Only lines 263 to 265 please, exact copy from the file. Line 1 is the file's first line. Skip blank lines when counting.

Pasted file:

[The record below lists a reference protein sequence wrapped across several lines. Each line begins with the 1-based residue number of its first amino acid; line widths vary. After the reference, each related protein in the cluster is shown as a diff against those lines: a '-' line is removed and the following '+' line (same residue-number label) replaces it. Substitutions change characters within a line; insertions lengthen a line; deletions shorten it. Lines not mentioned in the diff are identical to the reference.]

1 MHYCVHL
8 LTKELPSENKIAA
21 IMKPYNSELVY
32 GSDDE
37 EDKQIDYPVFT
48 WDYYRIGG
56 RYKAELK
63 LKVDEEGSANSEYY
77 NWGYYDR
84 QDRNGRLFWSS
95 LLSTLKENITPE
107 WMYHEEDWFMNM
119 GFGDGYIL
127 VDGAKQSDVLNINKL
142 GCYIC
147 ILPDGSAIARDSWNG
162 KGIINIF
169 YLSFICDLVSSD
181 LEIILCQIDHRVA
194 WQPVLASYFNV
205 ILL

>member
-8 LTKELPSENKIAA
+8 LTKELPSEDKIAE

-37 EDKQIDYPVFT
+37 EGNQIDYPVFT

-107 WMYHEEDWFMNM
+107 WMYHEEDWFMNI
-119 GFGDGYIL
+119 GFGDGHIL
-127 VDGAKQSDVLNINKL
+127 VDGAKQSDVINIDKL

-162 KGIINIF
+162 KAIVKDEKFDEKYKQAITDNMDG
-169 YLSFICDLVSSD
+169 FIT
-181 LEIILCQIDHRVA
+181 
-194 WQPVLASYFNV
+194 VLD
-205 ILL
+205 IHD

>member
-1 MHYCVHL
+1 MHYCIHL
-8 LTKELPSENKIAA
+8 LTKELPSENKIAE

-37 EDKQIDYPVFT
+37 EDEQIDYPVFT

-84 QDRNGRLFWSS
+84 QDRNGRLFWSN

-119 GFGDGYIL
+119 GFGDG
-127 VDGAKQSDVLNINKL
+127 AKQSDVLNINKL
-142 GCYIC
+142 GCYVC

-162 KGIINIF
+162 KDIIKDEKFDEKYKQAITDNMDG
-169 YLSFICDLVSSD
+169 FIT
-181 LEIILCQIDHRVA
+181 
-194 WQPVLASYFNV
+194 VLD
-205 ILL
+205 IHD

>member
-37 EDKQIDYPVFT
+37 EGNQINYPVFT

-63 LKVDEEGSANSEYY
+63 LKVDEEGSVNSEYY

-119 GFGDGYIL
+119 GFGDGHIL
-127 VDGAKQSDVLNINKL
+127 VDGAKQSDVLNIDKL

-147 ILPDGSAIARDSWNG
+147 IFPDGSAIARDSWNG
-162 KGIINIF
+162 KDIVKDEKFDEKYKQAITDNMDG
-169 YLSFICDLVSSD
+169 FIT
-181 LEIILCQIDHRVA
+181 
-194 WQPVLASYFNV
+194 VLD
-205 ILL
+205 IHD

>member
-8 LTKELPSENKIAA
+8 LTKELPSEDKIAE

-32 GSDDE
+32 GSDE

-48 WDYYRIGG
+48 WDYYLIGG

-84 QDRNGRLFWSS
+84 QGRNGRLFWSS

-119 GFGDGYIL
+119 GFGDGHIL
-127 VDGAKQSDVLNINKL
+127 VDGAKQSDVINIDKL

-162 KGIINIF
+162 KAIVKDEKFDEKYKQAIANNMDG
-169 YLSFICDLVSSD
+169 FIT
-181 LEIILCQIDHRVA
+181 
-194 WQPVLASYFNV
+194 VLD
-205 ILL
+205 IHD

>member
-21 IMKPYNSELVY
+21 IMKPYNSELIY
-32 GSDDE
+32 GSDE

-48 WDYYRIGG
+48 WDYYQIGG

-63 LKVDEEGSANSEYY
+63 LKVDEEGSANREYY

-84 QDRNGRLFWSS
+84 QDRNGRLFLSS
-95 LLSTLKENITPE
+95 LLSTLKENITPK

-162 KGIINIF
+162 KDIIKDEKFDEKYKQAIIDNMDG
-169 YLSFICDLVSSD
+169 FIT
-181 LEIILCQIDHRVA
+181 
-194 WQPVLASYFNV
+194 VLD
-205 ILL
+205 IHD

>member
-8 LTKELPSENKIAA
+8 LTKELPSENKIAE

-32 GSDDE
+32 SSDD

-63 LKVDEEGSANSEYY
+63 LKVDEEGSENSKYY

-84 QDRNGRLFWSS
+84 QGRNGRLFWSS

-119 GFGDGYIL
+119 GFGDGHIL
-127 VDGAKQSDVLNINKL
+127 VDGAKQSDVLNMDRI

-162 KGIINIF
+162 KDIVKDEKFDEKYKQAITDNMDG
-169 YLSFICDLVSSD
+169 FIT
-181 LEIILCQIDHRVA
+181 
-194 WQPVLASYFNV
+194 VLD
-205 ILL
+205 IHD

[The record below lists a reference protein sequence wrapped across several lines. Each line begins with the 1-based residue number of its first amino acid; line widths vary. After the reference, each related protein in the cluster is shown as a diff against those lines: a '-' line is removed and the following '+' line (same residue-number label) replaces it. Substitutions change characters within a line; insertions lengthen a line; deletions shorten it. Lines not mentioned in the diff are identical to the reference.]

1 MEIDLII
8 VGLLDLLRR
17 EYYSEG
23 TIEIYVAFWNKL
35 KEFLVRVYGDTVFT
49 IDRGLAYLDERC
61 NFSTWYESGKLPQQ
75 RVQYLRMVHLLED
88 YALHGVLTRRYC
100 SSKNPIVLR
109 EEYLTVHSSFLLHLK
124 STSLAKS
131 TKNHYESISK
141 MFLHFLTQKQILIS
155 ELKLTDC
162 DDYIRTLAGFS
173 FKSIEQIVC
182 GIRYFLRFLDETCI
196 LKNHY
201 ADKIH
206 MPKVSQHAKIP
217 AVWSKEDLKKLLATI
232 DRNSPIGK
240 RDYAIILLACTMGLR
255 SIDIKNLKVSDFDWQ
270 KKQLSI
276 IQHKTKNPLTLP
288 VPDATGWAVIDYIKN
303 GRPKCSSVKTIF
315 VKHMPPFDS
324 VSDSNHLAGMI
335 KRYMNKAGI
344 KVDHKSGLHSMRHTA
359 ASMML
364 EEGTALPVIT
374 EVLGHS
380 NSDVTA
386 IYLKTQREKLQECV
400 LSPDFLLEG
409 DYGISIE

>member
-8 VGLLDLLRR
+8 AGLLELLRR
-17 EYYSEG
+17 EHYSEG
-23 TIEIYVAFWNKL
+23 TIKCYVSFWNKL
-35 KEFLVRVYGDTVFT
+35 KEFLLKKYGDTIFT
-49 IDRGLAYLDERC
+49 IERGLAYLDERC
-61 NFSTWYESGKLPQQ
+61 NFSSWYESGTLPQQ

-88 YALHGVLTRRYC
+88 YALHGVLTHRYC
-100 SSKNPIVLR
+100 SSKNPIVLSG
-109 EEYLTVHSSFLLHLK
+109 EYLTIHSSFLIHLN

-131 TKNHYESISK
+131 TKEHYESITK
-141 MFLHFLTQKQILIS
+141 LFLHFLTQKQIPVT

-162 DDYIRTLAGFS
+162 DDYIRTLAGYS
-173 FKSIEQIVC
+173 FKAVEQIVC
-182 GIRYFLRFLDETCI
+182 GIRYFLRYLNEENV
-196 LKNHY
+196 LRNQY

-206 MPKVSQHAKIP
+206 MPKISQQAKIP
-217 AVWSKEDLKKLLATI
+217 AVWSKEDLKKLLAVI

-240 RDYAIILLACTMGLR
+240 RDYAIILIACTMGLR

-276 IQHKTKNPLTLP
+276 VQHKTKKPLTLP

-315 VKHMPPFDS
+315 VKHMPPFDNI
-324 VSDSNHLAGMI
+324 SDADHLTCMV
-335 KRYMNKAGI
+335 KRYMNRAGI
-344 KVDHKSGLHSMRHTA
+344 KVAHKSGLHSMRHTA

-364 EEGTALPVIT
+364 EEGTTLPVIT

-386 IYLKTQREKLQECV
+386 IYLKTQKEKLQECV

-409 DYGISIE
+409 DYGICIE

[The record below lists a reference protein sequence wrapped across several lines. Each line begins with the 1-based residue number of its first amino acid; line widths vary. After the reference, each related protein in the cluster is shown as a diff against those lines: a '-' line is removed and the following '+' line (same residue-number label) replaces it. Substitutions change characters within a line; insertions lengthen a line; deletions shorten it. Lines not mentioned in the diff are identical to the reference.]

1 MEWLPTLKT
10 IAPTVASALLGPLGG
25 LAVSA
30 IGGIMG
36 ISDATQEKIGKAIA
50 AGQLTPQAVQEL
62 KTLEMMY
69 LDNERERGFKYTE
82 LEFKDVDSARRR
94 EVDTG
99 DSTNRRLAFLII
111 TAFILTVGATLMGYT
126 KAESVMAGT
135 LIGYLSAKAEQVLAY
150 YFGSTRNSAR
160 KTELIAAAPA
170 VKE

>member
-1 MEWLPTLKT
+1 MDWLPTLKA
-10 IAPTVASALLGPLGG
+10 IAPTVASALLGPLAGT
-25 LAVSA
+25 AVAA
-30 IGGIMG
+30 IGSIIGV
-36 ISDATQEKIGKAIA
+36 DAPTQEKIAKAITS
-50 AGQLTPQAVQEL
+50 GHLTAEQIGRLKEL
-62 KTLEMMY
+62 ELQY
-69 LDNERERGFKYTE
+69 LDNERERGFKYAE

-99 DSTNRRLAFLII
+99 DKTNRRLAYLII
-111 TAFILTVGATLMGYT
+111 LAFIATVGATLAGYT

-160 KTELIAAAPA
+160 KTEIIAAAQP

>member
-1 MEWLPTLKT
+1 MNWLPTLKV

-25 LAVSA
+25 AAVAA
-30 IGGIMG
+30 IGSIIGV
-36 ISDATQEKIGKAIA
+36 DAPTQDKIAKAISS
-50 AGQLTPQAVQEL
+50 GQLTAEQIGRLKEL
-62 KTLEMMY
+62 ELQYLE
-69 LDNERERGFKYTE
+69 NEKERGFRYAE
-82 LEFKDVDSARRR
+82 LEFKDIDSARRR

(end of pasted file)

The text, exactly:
94 EVDTG
99 DSTNRRLAFLII
111 TAFILTVGATLMGYT